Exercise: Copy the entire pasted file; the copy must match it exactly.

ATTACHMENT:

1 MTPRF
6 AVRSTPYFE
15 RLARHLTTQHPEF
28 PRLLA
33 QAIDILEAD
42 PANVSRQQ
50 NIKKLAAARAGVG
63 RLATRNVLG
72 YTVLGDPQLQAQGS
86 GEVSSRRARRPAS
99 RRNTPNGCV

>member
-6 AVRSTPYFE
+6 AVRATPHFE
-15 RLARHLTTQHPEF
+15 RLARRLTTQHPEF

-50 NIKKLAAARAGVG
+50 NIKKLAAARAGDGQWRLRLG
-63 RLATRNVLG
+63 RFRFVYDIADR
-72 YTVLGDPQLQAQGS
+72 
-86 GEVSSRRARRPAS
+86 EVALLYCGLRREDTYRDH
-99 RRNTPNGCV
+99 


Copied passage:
1 MTPRF
6 AVRSTPYFE
15 RLARHLTTQHPEF
28 PRLLA
33 QAIDILEAD
42 PANVSRQQ
50 NIKKLAAARAGVG
63 RLATRNVLG
72 YTVLGDPQLQAQGS
86 GEVSSRRARRPAS
99 RRNTPNGCV

>member
-6 AVRSTPYFE
+6 AVRATPHFE
-15 RLARHLTTQHPEF
+15 RLARRLTTQHPEF

-50 NIKKLAAARAGVG
+50 NIKKLAAARAGDGQWRLRLG
-63 RLATRNVLG
+63 RFRFVYDIADR
-72 YTVLGDPQLQAQGS
+72 
-86 GEVSSRRARRPAS
+86 EVALLYCGLRREDTYRDH
-99 RRNTPNGCV
+99 